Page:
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Open to handing over parts of Jerusalem: Israel

Last updated on: September 1, 2010 19:13 IST

Open to handing over parts of Jerusalem: Israel

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Israeli Defence Minister Ehud Barak has suggested that parts of Jerusalem could be handed over to Palestinians as the Jewish state was set to launch direct peace talks with the Palestinian leadership.

 

Barak categorically said the Jewish state will part with overwhelmingly Palestinians dominated parts of the city, which will be the capital of a future Palestinians state.

 

"West Jerusalem and 12 Jewish neighbourhoods that are home to 200,000 residents will be ours. The Arab neighbourhoods in which close to a quarter million Palestinians live will be theirs," he told the Israeli daily Haaretz.

 

"There will be a special regime in place along with agreed upon arrangements in the Old City, the Mount of Olives and the City of David," the Labour party leader underlined.

 

Hardline Prime Minister Benjamin Netanyahu, who is in Washington to begin direct peace negotiations with Palestinian president Mahmud Abbas tomorrow, has underlined that united Jerusalem is Israel's capital for eternity.

 

Control over east Jerusalem has been a contentious issue between Israel and the Palestinians. Even as the Jewish state considers Jerusalem its "eternal and indivisible" capital, the Palestinians seeks to make east Jerusalem the the capital of their promised state.

 

Asked about the possible outcome of the direct talks, Barak said that it could lead to two states for two nations, an end to the conflict and the end of all future demands, the demarcation of a border that will run inside the land of Israel, and a demilitarised Palestinian state that will be viable politically, economically, and territorially.

 

Text: Press Trust of India


Image: A Palestinian carries a barrel at an abandoned house that was destroyed in an Israeli air strike in Deir al-Balah
Photographs: Reuters
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Unfazed by a terror attack that killed four on the eve of the start of direct talks with the Palestinians, Barak has expressed optimism, saying that the courage to make "historic painful" decisions may lead to a peace agreement between the two sides.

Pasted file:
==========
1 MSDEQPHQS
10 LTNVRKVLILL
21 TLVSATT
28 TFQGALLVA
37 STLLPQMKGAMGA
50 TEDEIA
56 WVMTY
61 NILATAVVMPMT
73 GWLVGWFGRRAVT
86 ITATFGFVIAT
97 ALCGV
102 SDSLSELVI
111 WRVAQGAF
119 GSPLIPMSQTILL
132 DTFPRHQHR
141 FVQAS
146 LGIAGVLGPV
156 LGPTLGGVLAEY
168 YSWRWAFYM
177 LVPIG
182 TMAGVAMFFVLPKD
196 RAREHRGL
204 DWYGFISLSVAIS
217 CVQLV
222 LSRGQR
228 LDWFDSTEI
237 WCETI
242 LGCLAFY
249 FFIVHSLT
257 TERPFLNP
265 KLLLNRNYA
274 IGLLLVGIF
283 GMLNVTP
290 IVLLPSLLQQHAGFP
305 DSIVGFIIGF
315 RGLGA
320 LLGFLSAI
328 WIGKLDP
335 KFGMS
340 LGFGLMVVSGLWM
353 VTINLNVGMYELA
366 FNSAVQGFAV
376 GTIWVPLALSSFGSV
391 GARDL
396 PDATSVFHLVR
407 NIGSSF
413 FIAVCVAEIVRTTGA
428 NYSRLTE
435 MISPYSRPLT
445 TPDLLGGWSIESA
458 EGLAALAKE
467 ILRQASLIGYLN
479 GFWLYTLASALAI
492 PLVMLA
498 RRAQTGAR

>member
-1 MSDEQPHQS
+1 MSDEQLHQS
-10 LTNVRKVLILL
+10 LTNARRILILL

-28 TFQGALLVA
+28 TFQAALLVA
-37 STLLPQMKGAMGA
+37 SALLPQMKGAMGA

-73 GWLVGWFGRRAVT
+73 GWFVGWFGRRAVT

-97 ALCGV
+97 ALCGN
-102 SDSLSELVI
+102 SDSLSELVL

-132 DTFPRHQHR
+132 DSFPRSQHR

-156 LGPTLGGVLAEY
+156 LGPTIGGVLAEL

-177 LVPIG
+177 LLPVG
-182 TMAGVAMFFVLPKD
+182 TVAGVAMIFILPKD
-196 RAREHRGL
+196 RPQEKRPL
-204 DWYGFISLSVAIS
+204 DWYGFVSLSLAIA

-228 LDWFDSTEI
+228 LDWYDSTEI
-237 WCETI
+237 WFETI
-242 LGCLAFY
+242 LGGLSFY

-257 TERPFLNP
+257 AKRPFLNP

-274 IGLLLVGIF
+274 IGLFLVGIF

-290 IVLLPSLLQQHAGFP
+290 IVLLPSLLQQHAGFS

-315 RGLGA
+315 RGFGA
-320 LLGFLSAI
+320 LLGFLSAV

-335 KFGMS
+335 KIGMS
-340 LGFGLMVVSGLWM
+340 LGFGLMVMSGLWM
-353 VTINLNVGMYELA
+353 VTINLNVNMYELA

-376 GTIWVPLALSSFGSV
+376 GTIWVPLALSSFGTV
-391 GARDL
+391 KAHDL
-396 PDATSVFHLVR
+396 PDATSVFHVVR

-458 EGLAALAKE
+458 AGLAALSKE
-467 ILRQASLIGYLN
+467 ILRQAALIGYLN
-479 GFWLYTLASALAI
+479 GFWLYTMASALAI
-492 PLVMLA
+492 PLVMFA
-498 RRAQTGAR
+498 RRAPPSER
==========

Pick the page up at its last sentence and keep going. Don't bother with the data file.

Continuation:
"I believe that there is a real chance today. If Netanyahu leads a process, a significant number of rightist ministers will stand with him. So what is needed is courage to make historic, painful decisions," the defence minister said.

 

"I'm not saying there is a certainty for success, but there is a chance. This chance must be exploited to the fullest," Barak told the Israeli daily in an interview. The Israeli defence minister's optimism stems from "remarkable changes underway....when Arab states are competing amongst themselves in arguing over which peace initiative will be adopted by the international community", giving up their earlier rejectionist stand.

 

Barak, who in the past lost his brief stint as the prime minister for offering 'unimaginable' concessions for peace, also noted changes in attitude among Israelis pointing out that the most vocal critics of his "irresponsible" concessions, former Prime Minister Ehud Olmert and Tzipi Livni (opposition leader) were now on the side of peace.


Image: Palestinians survey houses damaged in an explosion in the central Gaza Strip
Photographs: Reuters
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On the other core issues of the conflict, the Defence Minister said Israel will keep the settlement blocs in its hands, retrieving and relocating the isolated settlements into the settlement blocs or within Israel, look for a a solution to the refugee problem [whereby refugees return to] the Palestinian state or are rehabilitated by international aid.

 

Unperturbed by yesterday evening's terror attack in a West Bank settlement in which four people were killed, Barak said that it was "an attempt to harm the start of the peace talks". He said looking at the situation in a level-headed way, "there is no doubt that this is an attempt to harm the start of the peace talks".

 

"So while we are steadfastly safeguarding our security and waging a determined campaign against the perpetrators, we cannot be deterred from working toward the success of the peace negotiations", he stressed.

 

The US is playing an active role in the crucial direct talks between Israel and the Palestinian leadership tomorrow in Washington, with US Secretary of State Hillary Clinton holding a first round of talks with some of the participating leaders.


Image: A member of Hamas' security forces surveys the damage after Israeli air strikes
Photographs: Reuters
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